At times, Ms Winspear does veer dangerously close to info-dumping, but hey, it’s fascinating.  I never knew how they used to start up motorcars back then!  She also captures the whole “upstairs-downstairs” atmosphere of the times, for instance, how it was just expected you would have maids to draw baths and bring you dinner on trays – I know these are mentioned in many historical romances, but they just don’t come near the detail described here.

I admit I don’t particularly care for the “woo-woo” aspects to the books – at times, Maisie appears to have a psychic ability to read people’s feelings and see past events.  At the moment, I don’t know if it’s just her intuition and psychology training, or whether Ms Winspear’s actually suggesting Maisie has some sort of sixth sense, but this is the one element that pulls me out of the story slightly.

I actually felt that the mystery plot was the weakest point in the first book – more time was spent on the backstory and setting the scene.  However, I was completely caught up in the mystery in the second book, and the third has started off really promisingly.

So if you’re looking for a new mystery series, I would definitely suggest you try these books!

Oh, and because I am a romance reader – I have to say (with slight spoilers ahead for the first book):

I was desperately hoping for a HEA for her and Simon all throughout the first book – even though I knew it wouldn’t happen because I errr… flipped through the pages of the fourth book beforehand, and figured out what happened to Simon.  Ms Winspear’s website alludes to a romance in later books though, so I’ll be hoping for a satisfying romance to come…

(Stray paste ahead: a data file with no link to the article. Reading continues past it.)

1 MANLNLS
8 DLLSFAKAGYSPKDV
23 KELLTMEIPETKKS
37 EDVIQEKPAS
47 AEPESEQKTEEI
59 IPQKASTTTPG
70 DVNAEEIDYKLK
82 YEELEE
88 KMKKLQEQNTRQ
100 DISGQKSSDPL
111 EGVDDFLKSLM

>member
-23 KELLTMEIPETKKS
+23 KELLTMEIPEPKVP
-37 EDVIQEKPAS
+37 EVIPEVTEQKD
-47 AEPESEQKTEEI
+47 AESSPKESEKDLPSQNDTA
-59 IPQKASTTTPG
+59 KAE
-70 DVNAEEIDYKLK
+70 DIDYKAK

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6 thoughts on “Jacqueline Winspear’s “Maisie Dobbs” Series

  1. To be honest I can’t even remember anything about the mystery in the first one, so that’s definitely not what made the most impression on me either! I thought the story of Maisie’s life were the most interesting bits. How she really is part of the first generation of women who could live and work independently–it’s cool.

    SP-
    OI-
    L-
    ER BELOW:

    Re: romance. I have a horrible habit of reading last chapters first, so I knew about Simon early on. And in this case I was glad I did. I need to be prepared for these sorts of things. 🙂 But I’m thinking Inspector Detective Stratton is looking very promising.

  2. It’s more a snapshot of London life between the Wars, isn’t it? The mystery was almost like an afterthought in the first book, but in the second and the third, it’s very much in the forefront – and the third book’s actually quite suspenseful in places.

    And yes, so agree about Simon – glad I knew beforehand!

    Li

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  4. Even though I usuallz read ahead, I decided to just read the book in order and ended up crying when I found out what happened to Simon!!!

    The mystery was pretty weak but I think the main purpose of the first book is to tell you about Maisie.

    I can’t wait to read the next book!

  5. Becca – Ahhh, it wasn’t the happiest of endings, was it? The mystery plots do get stronger as the series progresses, IMO. The fifth book is out now but in hardcover, so I’m trying to restrain myself!

  6. Pingback: Cautiously Excited | Me and My Books